I’m a sucker for Christmas music. From Nat King Cole to Mariah Carey, Christmas music gives me the warm and fuzzies. It throws me back to blurry childhood memories of coming in from the cold after a vicious snowball fight and eagerly tumbling over my siblings to get to the first cup of hot cocoa. It reminds me of that fresh pine smell and the way beautifully thick snow crunches underfoot. This time of year is filled with nostalgia, and I’m a fan.
So I don’t waste any time when it comes to getting pumped for the holidays. Although I usually wait for the Thanksgiving dishes to be cleared, this year I couldn’t resist from listening to some Christmas songs in early November. This was not too appreciated by the people on the bus listening to me hum a little too loudly, nor by my boyfriend, who is the Grinch reincarnate. But I don’t care. The past few days have had me in a cookie baking frenzy as I try to wrap up all my holiday gifts, and I couldn’t have done it without the help of Bing Crosby’s familiar soothing voice reminding me that I’ll be home for Christmas.
I make these chocolate truffles every Christmas. Through the years I’ve probably eaten more than twice my weight in ganache, and I’m not complaining. They take a bit of time and a tinier bit of effort, but being able to give these out to family and friends each year makes it all worth it.
Here’s what nobody wants you to know: chocolate truffles are actually the easiest thing in the world to make. Compared to the other cookies on your holiday baking list, these’ll be a breeze.
Chocolate and cream get melted together (ganache, people – silky, smooth, glorious ganache), then it’s chilled and rolled into balls. THAT’S IT. You can add flavorings to the ganache before chilling it, or not. You can roll them in cocoa powder, tempered melted chocolate, chopped nuts, coconut flakes or anything else you can think of. Then you eat ‘em!
All you have to worry about is the quality of your chocolate. Save your Nestle Tollhouse chocolate for chocolate chip cookies and get the good stuff for these truffles – you’ll be glad you did.
I opted for dark chocolate ganache rolled in salted pistachios, and Kahlua dark chocolate ganache rolled in a mix of cocoa powder and espresso powder (I call this people-pleaser the Mocha). The recipe amounts for the variations are enough for an entire batch of truffles, because I made whole batches of both the Pistachio and Mocha truffles, and I’m assuming you’ll be making one whole batch of one as well. Butter is the secret ingredient for that extra melt-in-your-mouth flavor. I like mine to be two-bite truffles (read: golf balls) and few people have complained.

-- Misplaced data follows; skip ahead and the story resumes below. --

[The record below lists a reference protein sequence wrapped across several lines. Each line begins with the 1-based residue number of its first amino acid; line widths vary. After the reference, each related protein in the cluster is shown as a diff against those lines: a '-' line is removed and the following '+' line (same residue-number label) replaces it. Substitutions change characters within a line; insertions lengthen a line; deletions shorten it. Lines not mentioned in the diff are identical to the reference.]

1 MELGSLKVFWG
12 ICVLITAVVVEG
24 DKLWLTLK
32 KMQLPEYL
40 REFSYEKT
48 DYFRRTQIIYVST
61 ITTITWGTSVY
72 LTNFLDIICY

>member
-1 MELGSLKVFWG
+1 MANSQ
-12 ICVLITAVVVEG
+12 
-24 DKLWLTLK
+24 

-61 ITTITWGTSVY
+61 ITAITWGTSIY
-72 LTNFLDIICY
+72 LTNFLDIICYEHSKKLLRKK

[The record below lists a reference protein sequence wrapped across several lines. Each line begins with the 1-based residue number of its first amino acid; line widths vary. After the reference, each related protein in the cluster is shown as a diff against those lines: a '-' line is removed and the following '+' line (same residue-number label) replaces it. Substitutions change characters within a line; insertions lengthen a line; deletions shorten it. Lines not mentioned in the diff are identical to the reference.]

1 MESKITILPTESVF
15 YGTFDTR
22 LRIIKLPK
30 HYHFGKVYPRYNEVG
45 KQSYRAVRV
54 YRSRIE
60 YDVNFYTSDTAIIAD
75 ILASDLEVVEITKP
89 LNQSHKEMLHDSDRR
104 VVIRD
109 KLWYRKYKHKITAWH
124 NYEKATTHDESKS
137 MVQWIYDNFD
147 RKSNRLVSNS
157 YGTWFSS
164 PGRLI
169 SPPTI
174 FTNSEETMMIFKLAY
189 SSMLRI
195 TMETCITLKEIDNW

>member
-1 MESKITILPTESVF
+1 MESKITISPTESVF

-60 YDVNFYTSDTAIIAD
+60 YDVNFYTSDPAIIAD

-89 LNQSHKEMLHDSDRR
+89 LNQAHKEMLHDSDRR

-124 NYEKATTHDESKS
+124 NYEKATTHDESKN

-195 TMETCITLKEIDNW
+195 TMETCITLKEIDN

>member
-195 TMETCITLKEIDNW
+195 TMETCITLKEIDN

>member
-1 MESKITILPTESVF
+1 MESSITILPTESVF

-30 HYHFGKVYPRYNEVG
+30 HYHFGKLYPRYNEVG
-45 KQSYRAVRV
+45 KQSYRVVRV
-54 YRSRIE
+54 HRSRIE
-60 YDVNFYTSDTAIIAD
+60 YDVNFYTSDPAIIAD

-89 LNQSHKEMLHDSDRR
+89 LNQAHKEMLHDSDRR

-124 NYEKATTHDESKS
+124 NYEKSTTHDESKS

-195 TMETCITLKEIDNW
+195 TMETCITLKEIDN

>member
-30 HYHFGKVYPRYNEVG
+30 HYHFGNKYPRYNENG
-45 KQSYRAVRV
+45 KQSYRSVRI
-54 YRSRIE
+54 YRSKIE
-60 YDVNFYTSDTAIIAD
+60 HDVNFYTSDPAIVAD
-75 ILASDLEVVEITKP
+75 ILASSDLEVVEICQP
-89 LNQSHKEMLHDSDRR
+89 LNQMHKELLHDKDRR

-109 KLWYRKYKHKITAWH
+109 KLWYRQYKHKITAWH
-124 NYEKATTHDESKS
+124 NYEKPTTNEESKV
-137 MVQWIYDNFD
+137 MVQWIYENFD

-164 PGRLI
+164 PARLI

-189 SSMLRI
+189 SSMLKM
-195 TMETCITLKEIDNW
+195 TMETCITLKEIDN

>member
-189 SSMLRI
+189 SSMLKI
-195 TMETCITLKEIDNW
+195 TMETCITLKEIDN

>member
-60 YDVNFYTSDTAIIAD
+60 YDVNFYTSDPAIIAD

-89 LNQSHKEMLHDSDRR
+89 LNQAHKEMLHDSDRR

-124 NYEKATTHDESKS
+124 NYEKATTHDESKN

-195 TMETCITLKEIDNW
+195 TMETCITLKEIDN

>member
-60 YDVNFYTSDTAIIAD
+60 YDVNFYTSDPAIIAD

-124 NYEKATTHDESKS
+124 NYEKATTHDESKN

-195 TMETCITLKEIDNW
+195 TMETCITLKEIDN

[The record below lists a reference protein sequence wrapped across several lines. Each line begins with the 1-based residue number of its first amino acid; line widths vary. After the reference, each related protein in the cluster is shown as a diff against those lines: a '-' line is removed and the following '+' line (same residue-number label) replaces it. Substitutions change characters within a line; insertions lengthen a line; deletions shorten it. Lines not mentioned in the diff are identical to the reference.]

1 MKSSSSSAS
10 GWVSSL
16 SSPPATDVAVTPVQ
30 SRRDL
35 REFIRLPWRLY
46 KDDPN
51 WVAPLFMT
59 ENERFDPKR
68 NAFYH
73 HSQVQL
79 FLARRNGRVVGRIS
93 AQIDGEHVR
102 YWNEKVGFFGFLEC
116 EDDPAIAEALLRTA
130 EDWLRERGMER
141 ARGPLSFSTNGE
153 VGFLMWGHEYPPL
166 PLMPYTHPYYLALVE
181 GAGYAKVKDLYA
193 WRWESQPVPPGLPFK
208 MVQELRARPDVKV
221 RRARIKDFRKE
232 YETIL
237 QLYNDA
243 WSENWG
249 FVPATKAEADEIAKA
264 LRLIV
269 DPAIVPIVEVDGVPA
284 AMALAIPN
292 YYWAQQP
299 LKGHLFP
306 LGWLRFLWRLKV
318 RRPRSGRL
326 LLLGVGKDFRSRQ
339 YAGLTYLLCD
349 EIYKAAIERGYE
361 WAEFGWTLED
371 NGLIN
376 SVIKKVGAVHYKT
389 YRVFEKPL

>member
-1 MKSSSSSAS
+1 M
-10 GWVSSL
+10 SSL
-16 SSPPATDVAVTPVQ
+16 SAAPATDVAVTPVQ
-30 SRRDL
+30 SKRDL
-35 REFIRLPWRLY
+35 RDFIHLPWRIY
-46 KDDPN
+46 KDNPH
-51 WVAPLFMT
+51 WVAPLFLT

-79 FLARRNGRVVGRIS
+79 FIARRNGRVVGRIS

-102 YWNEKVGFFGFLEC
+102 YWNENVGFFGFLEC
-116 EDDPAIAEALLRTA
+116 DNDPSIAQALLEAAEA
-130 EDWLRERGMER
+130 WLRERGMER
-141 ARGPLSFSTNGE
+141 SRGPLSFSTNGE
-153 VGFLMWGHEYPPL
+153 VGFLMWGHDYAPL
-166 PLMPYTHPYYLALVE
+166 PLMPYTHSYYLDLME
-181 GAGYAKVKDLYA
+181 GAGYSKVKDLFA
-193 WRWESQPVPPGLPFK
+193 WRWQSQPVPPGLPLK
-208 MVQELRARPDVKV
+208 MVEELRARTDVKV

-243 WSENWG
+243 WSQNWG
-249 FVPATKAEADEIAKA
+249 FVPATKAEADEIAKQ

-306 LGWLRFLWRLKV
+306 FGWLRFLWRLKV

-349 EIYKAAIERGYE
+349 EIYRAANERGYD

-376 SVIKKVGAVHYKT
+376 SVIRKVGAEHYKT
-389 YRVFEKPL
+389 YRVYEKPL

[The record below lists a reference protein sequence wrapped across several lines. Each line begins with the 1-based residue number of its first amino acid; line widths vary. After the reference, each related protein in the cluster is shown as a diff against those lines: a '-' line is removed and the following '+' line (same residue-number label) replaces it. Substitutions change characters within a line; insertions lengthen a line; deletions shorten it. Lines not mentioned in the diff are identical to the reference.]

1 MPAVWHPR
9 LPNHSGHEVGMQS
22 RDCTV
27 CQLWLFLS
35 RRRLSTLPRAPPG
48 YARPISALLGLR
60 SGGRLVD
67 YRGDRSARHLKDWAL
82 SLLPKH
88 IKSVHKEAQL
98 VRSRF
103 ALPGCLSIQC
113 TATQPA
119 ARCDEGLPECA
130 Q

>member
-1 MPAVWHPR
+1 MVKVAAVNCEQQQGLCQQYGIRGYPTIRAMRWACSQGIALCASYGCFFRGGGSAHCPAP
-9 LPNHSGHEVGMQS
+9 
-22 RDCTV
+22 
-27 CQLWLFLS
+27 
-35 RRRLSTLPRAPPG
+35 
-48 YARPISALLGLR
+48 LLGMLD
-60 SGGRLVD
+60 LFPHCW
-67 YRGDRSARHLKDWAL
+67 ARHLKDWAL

If you want to use milk chocolate, the ratio of cream to chocolate should be lowered to about 1/3 cup cream to 8 oz of chocolate. And if you want to roll the truffles in tempered chocolate, chill the truffles after rolling them into balls then just temper some chocolate and use a fork to dunk the truffles in and roll them around, letting them cool on a lined sheet pan before serving. Feel free to play around with flavors: another favorite is dark chocolate ganache with almond extract rolled in almonds, or Grand Marnier ganache rolled in cocoa and topped with orange zest. The sky’s the limit!
Dark Chocolate Truffles
makes 18 large or 36 small truffles
8 oz semisweet chocolate (I use Callebaut)
1/2 cup heavy cream
1/4 tbsp unsalted butter
4 cups salted pistachios, chopped fine
2 tbsp Kahlua
1/2 cup cocoa powder
1 tbsp espresso powder
Chop chocolate into small chunks that will melt easily and set it aside in a small heat proof bowl. Scald the heavy cream in a small saucepan, just until it foams up around the sides. Pour the hot cream over the chocolate and wait for it to melt for about 30 seconds before stirring it until it’s smooth.
For the Mocha, add the Kahlua and mix until combined.
Cover your ganache and stick it in the fridge until set, about 30 minutes to an hour. If you want it to cool quickly, transfer it to a wide flat bowl, plate, or sheet pan. You can also freeze it to speed up the process, but don’t let it get too hard or it will be difficult to scoop out.
Get a plate with your topping ready. For the Mocha, mix together the cocoa powder and espresso powder on a plate.
When the ganache is set, use a small spoon or scoop to form little balls, then roll them in your hands. If you’re anti-mess, wear gloves. Immediately roll these balls in the topping. Serve right away, or keep them in the fridge for a week, or the freezer for a few months. If freezing, let them sit at room temperature for half an hour before serving.
These make great gifts in little candy liners and wrapped up in boxes or cookie tins.
Congratulations, you just won the holidays.